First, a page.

On April 9, the NJBIA/State Chamber Joint Taxation & Economic Development Policy Committee Meeting met with guest speakers Senator Steven Oroho and Assemblywoman Carol Murphy.
Sen. Oroho serves as the Republican Budget Officer and is a member of the Joint Budget Oversight, Budget and Appropriations, and Economic Growth committees.
Asw. Murphy serves as the Deputy Majority Leader and Vice-Chair of the Judiciary Committee, and is a member of the Budget, Financial Institutions and Insurance, Special Committee on Infrastructure and Natural Resources, and Oversight, Reform and Federal Relations committees.
With revenues for the FY21 Budget coming in significantly higher than expected, both legislators stressed the need to proceed with caution and avoid reckless spending. In particular, Sen. Oroho cautioned against the creation of any state program that could not be sustained without future federal funding.
Sen. Oroho and Asw. Murphy both noted the lack of new taxes in the proposed FY22 state budget as a positive for New Jersey’s hard-hit businesses. However, Sen. Oroho highlighted that businesses would still see cost increases from multiple payroll tax increases and could face future repercussions from the $4.3 billion in borrowing from last year. NJBIA shares the concern over New Jersey’s massive borrowing as it will likely lead to financial burdens down the road.
Both legislators offered support for responsible spending including full funding of pension payments, but Sen. Oroho emphasized that pension reform remains “absolutely needed.”
Asw. Murphy highlighted several initiatives that would help businesses, such as the $1.5 million allocation in the FY22 budget for Main Street New Jersey to promote the redevelopment of businesses and communities.
In addition, New Jersey will be receiving a portion of American Rescue Plan funding that put a total of $25 billion nationwide toward assistance for restaurants and $7.25 billion toward the Paycheck Protection Program, respectively. Lastly, Asw. Murphy shared that the employee retention tax credit would be extended to 2021.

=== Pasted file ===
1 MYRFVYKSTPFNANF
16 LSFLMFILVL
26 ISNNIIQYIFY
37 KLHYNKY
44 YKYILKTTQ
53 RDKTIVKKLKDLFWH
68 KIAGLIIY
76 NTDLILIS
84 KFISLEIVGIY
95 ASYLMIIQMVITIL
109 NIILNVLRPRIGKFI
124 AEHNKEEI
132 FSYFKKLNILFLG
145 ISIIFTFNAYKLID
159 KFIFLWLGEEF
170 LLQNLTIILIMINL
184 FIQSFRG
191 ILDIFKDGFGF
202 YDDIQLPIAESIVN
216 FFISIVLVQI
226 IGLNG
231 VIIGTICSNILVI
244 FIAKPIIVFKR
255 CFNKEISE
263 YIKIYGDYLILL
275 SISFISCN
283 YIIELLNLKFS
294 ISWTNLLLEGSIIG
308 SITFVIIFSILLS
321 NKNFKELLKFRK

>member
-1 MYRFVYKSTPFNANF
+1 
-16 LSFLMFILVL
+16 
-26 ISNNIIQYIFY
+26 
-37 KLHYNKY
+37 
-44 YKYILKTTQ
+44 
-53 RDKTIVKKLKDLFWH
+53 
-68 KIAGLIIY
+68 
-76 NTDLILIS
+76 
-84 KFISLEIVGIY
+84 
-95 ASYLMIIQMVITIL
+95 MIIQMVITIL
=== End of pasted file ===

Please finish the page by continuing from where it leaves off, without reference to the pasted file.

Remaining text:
Asw. Murphy also stated that funding for workforce development would be a “huge priority” for the upcoming budget sessions. NJBIA was pleased to hear this given its repeated advocacy for workforce development initiatives, which it advocated heavily for in its “Navigating a Smooth Landing for Our State Budget and Economy” guidance document on spending funds from the American Rescue Plan.
On taxation, Sen. Oroho praised New Jersey’s initiative in filing an amicus brief for the ongoing Supreme Court case between Massachusetts and New Hampshire, whereby New Hampshire is suing to stop Massachusetts’ decision to tax New Hampshire residents working from home for Massachusetts businesses. This is an important case for New Jersey given that so many of its residents work in New York, paying New York State income taxes.
NJBIA appreciated both legislators’ comments and was glad to hear support for many of the business community’s top priorities for spending American Rescue Plan dollars such as stimulating the economy, reducing debt, coordinating expenditures, a multi-year approach to spending, and protecting the state’s vulnerable population.